MS 215 The Eli Frank Collection of American Jewish Relief Committee Papers

Posted on March 21st, 2013 by

Sometimes differentiating between a personal collection and  institutional records can be a bit tricky.  In the case of this collection we have papers collected and compiled by an individual – Eli Frank – but the collection deals exclusively with one organization – the American Jewish Relief Committee.  So how did we handle it?  In this case it made sense to focus on the institutional nature of the collection, but indicate clearly the person who brought everything together.  And if this finding aid peaks your interest in either the person or the institution, we have more materials in our collection related to both.

The Eli Frank Collection of

American Jewish Relief Committee Papers

1919-1922

 MS 215

Jewish Museum of Maryland

ACCESS AND PROVENANCE

The Eli Frank Collection of American Jewish Relief Committee Papers was donated to the Jewish Museum of Maryland in 1983 as accessions 1983.74 by Shane D. Stiller. The collection was processed by Jennifer Vess in February 2013.

Access to the collection is unrestricted and is available to researchers at the Jewish Museum of Maryland.  Researchers must obtain the written permission of the Jewish Museum of Maryland before publishing quotations from materials in the collection.  Papers may be copied in accordance with the library’s usual procedures. 

Black and white photograph of a group of orphans standing outside a barn, 1914-1919.  This photograph was used by the American Jewish Relief Committee to raise funds during World War I.  Courtesy of D.C. Liberles.  1980.29.5

Black and white photograph of a group of orphans standing outside a barn, 1914-1919. This photograph was used by the American Jewish Relief Committee to raise funds during World War I. Courtesy of D.C. Liberles. 1980.29.5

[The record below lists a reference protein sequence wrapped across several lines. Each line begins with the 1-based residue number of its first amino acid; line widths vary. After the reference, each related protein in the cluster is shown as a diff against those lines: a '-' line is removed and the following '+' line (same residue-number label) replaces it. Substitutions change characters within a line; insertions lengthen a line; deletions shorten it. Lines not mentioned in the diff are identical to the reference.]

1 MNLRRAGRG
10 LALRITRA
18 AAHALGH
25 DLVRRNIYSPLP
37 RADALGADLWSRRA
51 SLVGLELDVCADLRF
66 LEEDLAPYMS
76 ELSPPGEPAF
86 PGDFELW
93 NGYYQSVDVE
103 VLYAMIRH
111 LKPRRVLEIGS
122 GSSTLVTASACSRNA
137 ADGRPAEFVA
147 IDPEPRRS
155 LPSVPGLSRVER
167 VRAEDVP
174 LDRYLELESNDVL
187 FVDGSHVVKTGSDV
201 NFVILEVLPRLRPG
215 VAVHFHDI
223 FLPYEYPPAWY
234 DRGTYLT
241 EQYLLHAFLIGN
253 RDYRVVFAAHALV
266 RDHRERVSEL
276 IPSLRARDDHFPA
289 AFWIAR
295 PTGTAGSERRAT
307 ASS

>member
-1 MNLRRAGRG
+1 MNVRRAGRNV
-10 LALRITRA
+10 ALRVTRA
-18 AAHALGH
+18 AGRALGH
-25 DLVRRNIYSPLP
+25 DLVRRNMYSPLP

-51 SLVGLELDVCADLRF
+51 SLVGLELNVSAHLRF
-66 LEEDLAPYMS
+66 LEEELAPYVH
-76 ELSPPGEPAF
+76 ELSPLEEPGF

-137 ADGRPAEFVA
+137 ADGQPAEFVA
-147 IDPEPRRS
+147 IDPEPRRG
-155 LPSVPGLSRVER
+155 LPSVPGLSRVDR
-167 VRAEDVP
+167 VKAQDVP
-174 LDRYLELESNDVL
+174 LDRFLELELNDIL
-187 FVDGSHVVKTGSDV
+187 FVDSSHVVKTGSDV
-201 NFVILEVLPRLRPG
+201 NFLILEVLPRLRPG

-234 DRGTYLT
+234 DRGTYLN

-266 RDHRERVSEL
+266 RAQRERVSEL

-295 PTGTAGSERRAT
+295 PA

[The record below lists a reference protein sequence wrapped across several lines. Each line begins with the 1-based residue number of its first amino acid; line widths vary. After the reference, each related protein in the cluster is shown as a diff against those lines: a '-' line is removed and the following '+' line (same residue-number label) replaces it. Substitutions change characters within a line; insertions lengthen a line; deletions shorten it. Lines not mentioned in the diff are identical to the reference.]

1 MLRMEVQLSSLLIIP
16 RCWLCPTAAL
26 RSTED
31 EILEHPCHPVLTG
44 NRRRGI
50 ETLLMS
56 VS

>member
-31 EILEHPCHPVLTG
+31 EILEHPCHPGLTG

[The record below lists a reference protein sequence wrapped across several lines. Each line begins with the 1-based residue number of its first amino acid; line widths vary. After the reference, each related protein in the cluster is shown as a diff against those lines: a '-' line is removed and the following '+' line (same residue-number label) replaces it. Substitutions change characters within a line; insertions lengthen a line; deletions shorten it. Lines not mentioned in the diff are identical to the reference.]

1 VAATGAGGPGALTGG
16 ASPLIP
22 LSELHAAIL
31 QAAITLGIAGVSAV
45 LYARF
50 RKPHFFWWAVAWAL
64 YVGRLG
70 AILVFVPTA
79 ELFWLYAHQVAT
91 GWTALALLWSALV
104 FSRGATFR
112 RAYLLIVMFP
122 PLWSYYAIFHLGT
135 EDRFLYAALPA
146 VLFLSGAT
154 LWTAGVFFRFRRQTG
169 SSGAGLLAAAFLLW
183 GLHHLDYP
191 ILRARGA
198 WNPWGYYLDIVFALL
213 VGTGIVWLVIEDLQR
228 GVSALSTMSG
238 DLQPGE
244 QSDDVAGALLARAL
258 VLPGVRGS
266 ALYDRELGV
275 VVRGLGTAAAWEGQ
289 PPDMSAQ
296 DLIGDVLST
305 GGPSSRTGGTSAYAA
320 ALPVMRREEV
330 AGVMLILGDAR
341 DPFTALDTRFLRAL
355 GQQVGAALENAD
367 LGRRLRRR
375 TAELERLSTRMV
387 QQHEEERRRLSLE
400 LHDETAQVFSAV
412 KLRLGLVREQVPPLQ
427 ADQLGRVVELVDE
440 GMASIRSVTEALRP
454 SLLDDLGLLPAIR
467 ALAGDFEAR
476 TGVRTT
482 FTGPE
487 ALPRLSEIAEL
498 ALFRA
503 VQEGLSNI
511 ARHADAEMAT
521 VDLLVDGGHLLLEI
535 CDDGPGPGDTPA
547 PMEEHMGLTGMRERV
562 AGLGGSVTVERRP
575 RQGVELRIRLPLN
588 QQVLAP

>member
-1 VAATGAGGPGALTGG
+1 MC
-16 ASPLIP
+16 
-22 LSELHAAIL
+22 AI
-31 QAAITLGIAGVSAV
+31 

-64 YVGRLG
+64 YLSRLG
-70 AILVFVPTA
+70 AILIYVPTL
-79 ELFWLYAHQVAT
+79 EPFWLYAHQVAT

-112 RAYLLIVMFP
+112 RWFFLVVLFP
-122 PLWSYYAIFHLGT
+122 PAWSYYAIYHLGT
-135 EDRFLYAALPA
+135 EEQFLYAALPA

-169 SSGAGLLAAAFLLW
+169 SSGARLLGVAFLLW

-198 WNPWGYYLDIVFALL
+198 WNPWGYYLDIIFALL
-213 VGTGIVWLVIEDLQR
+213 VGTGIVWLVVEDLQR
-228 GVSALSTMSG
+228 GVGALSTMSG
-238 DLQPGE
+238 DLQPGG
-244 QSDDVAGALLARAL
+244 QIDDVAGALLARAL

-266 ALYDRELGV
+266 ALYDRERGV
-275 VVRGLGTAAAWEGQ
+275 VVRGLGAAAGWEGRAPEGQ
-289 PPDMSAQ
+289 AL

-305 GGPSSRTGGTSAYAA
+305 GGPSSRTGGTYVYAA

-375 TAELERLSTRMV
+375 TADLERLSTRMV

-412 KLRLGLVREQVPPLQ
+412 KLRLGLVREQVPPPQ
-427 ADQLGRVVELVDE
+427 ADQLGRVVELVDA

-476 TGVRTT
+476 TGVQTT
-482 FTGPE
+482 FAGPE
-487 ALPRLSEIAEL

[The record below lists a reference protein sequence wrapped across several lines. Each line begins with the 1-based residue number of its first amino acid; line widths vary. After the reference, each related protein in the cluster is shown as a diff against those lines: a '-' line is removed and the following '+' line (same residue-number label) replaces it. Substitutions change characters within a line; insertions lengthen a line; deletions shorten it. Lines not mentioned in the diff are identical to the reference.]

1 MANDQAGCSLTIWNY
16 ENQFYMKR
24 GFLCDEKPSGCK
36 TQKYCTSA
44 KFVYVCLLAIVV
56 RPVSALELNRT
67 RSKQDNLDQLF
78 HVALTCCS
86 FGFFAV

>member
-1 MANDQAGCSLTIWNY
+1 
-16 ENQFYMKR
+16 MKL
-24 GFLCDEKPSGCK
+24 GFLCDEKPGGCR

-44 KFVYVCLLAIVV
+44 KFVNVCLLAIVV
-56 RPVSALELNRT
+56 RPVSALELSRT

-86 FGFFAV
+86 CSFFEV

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HISTORICAL NOTE

The American Jewish Relief Committee was organized on October 25, 1914 in order to raise funds to help Jews particularly in Russia, Palestine and Eastern Europe who were suffering because of World War I.  The leaders of the national organization were mostly of German origin and well-to-do.  Only a month later the American Jewish Joint Distribution Committee was formed to ensure that funds from the American Jewish Relief Committee, the Central Committee for the Relief of Jews Suffering Through the War, and the People’s Relief Committee to ensure that funds were distributed effectively.   Local branches of the American Jewish Relief Committee were formed throughout the United States and Canada including Baltimore.  Chairman for the Baltimore Branch included Dr. Harry Friedenwald (1916), Julius Levy (1919) and Eli Frank (1922).  Many Baltimoreans took part in the activities of the committee as members of the board or the various subcommittees or as donors.  The American Jewish Relief Committee received endorsements from nation political leaders including presidents, local political leaders and local religious leaders both Christian and Jewish.

Eli Frank, Sr. (left) and Eli Frank, Jr. (right).  Courtesy of Allina, Marcia Frank & Victoria Frank Albert.  1995.25.16.

Eli Frank, Sr. (left) and Eli Frank, Jr. (right). Courtesy of Allina, Marcia Frank & Victoria Frank Albert. 1995.25.16.

SCOPE NOTE

The Eli Frank Collection of American Jewish Relief Committee Papers contains newsletters, correspondence, invitations, reports and miscellaneous documents related to both the Baltimore branch and the national organization.  The correspondence, from September 1921 through August 1922, makes up the bulk of the collection.  The correspondence are organized chronologically and placed at the beginning of the collection.

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MS 209 The Gordon Maryland Jewish Community Collection

Posted on March 7th, 2013 by